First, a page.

A native American abstraction also flourished in the 1930s, and the works of less-remembered people like Balcombe Greene (“Two Forms” 1937) or Burgoyne Diller (“Construction no.16” 1938) suggest they were already seeking space in which their materials could be allowed to act. Particularly rewarding is Irene Rice Pereira’s “Untitled, 1944”, an assemblage of glass, fabric and metallic strips which would still be cutting edge today. With the start of the war in Europe, the surrealists had fled en masse to America. This may have been the final catalyst, or perhaps it was the Jungian analysis the alcoholic Pollock underwent at the same time. Whatever the spark, with Pollock’s “Man Bull Bird,” one of his last works for the WPA (1941), some sort of boundary has been crossed.It is no surprise to see artists like Arshile Gorky and John Graham heavily influenced by Picasso, as it was everywhere. Yet by the time Gorky painted “Horns of the Landscape” (1944) he was already adapting Cubism into a more specifically American vernacular. A bigger influence may have been Hans Hofmann, whose classes were a focus point in New York. Hofmann’s “Mirage (1946)” already contains all the elements we associate with the best of the Abstract Expressionists, while still showing its Picasso roots. The biggest step toward synthesis may have come from Milton Avery, whose Matisse-influenced landscapes, such as 'Autumn' (1944) were already reducing scenes to just a few well-judged shapes, and would clearly influence Rothko. The war is still on, but it's clear from works on display by Rothko, Clyfford Still, Robert Motherwell, and Willem de Kooning that they were already refining and inventing what would become the most dynamic painting of the second half of the century, and perhaps the end of the war was merely what set them free.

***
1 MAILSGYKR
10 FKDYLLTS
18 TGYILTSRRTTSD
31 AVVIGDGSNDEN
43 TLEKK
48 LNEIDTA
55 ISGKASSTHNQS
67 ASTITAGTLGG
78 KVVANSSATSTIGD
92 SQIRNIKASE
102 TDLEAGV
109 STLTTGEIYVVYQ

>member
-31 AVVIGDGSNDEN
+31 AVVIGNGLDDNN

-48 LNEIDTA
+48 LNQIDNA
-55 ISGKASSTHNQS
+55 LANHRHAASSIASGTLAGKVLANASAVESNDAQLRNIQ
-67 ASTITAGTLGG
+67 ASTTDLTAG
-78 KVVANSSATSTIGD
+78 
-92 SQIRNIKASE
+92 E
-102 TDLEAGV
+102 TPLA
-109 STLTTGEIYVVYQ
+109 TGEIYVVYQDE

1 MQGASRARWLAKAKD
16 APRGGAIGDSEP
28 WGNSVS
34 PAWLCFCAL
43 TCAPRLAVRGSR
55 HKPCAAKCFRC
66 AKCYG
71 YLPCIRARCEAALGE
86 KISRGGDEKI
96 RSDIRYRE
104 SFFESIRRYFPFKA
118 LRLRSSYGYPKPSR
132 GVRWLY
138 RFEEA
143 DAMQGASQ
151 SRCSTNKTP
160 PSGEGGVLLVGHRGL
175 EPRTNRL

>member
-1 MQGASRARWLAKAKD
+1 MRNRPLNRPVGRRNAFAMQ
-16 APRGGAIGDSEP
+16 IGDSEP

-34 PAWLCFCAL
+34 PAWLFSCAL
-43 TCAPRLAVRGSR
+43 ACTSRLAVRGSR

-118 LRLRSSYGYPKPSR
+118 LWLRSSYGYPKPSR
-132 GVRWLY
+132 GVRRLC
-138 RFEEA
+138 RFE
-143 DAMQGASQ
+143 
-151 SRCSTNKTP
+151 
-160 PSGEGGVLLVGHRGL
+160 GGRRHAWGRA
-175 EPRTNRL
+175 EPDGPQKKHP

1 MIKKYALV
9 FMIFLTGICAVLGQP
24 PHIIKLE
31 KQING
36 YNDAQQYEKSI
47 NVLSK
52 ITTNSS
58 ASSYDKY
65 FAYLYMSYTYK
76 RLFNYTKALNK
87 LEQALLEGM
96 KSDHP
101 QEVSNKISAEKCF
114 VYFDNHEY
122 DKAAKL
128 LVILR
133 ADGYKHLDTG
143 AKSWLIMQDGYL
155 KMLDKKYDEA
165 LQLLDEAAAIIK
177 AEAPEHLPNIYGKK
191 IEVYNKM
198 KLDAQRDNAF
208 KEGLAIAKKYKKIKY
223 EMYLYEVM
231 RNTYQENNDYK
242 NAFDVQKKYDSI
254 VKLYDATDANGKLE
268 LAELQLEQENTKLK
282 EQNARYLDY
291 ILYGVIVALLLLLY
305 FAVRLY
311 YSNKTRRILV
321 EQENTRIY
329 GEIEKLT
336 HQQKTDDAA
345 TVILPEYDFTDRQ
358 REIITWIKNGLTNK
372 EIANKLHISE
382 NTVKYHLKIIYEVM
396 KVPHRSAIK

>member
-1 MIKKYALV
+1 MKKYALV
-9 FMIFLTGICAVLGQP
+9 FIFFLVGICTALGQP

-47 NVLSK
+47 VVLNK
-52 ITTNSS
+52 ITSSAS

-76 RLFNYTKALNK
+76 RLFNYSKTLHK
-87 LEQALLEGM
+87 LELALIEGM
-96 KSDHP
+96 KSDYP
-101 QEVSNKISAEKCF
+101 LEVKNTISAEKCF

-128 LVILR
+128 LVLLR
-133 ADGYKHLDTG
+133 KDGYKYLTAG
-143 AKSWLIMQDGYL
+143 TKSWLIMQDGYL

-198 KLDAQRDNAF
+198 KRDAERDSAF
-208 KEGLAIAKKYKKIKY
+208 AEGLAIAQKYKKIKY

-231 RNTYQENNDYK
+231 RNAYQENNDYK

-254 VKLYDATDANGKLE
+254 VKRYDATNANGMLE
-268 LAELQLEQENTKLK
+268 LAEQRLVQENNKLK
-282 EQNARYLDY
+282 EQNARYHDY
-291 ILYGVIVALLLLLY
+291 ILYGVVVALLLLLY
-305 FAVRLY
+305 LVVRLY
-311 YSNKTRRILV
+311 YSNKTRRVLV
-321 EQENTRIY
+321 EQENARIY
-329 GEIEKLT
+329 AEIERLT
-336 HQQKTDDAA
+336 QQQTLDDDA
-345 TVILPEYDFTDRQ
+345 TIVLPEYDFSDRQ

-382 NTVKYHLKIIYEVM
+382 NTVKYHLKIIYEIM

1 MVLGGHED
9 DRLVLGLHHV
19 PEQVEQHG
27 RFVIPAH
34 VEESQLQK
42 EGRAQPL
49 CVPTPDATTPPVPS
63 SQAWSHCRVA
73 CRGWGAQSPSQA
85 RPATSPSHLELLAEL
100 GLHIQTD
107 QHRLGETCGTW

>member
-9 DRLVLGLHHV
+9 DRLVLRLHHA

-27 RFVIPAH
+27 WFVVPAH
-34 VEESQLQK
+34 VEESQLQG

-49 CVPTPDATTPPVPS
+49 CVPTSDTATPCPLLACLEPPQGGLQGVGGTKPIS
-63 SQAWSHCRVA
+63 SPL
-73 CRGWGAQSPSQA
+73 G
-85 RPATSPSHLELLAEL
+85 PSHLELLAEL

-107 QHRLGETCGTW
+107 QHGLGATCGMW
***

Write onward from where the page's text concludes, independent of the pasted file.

That they should have absorbed European influence is not surprising: Rothko, Graham, Gorky, Hofmann, de Kooning and Josef Albers were all immigrants. That their work should seek to adapt such influences to an “American Dream” is even less surprising. In many ways, Abstract Expressionism is about 'effete' art adapting to Americanism, in the same way immigrants or their children felt they needed to prove their Americaness. The two-fisted macho approach of most of the AbEx artists, the fights at the Cedar Bar, Pollack working in his T-shirt and jeans, were all part of a studied anti-highbrow approach. Ironically, their art succeeded in part because of the high-brow push given it by critics, who brought on board the very people these artists condemned in the 1930s, by convincing the moneyed buyers of the value of this new art. The same was true of the Impressionists, and the AbEx artists have followed their path to first popularity and then decorative ubiquity. Which would have surprised any of the artists represented in this exhibition.

What is also surprising is the way a relatively small museum like the Bruce, situated on hill overlooking the commuter rail station which links Greenwich with New York, has assembled such a spectacular collection. Significantly, they’ve borrowed not only from major institutions like the Whitney and Guggenheim, but also from smaller museums like the Neuberger at nearby SUNY-Purchase, where Sandler teaches, and the New Britain Museum of American art, upstate in Connecticut. The exhibition has been designed brilliantly by Anne von Stuelpnagel. Hung with strong black and red backgrounds, it allows you to see each work on its own merits, while inviting comparisons within rooms and from one space to the next. It’s like walking back into a more intense time, when depression and war made it seem everything was under threat, when everything seemed possible in art.


Del & Marilyn said...

Dear Mr. Carlson,
May I post your comment on Irene Rice
Pereira (my aunt) on her web site
( Also, where can her “Untitled, 1944” be found today?
Djelloul Marbrook

Michael Carlson said...

Feel free to post or link to it as you will...I dont where the picture might be found, except perhaps in the catalogue to the exhibition.

A quick google image search revealed a different untitled 1944, but not the one I wrote about....